Oklahoma Military Academy
2013 Hall of Fame Honorees
The Oklahoma Military Academy Hall of Fame was established in 1984 as a way to honor and pay tribute to those individuals who have attained high achievements in professional endeavors or notable personal accomplishments at the local, state or national level.
Hall of Fame recipients must have demonstrated an exceptional academic and activity record on College Hill. Participation in the Oklahoma Military Academy Alumni Association or the activities of Rogers State University are also considered in awarding Hall of Fame designation to former cadets. Members of the Oklahoma Military Academy Hall of Fame exemplify the highest standards of the Academy and its motto: Courage, Loyalty and Honor.
Mr. George D. Hudman, LTC,USA, Ret., '53
A 1991 OMA Distinguished Alumnus, Lt. Col. George Hudman could trace his successful military and business careers to his time spent on"The Hill." Hudman, who passed away in June 2012, entered the Oklahoma Military Academy in 1949.
By the time he graduated from OMA in 1953, he left an indelible mark on the school and its football program, where he was recognized as a Junior College All-American fullback. Hudman is enshrined in the National Football Foundation and College Hall of Fame and is the only player in OMA's history to have been named an All-American. His senior year, the football team scored a total of 190 points, of which Hudman was responsible for 19 touchdowns and 19 extra points, accounting for 70 percent of the team's total offense that year. He also lettered in basketball, baseball and track.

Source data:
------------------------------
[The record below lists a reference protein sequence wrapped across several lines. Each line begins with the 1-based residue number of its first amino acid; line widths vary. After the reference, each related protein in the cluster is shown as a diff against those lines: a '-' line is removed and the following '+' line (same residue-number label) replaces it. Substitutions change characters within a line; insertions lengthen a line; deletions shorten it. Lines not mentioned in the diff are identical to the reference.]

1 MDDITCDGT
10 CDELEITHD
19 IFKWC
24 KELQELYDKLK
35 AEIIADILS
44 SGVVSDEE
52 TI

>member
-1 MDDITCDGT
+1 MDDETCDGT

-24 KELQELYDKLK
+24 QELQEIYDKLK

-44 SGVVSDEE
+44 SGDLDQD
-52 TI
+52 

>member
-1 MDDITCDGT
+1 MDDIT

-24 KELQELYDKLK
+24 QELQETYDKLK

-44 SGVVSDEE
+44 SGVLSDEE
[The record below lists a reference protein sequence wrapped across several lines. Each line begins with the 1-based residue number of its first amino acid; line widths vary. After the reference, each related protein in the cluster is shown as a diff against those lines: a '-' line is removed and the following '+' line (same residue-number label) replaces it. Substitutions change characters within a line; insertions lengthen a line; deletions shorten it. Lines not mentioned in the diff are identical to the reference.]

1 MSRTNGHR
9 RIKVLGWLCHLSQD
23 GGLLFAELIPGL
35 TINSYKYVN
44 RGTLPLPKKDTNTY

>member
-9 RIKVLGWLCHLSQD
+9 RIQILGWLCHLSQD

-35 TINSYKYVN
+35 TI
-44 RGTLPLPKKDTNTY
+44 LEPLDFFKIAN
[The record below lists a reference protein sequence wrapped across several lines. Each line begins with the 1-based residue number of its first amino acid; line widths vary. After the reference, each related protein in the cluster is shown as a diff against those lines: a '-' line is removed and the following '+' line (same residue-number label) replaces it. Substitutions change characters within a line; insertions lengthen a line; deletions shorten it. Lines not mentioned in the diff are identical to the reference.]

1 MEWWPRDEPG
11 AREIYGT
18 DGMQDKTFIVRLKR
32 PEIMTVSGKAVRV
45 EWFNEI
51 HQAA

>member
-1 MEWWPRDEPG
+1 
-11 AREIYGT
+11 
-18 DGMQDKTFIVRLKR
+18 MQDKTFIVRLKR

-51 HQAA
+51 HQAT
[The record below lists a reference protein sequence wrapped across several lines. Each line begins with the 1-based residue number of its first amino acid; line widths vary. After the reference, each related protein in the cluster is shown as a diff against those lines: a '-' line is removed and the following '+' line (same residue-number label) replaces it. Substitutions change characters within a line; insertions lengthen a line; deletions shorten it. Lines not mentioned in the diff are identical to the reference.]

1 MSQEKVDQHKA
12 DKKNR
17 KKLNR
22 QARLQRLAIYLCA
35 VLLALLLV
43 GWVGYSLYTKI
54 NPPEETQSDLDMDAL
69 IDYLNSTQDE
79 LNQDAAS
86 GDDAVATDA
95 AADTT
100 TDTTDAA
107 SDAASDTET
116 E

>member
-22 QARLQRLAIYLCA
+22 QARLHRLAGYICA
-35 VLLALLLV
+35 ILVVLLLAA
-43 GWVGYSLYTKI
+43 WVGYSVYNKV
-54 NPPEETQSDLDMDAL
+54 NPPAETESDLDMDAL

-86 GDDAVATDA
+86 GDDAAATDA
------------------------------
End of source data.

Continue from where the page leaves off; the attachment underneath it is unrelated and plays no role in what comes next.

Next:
Hudman served as president of his junior college sophomore class, was Corps Adjutant and designated a distinguished military graduate. After graduating from OMA, he received a management degree from the University of Tulsa in 1955 and later earned a master's degree in economics from Louisiana State University in 1960.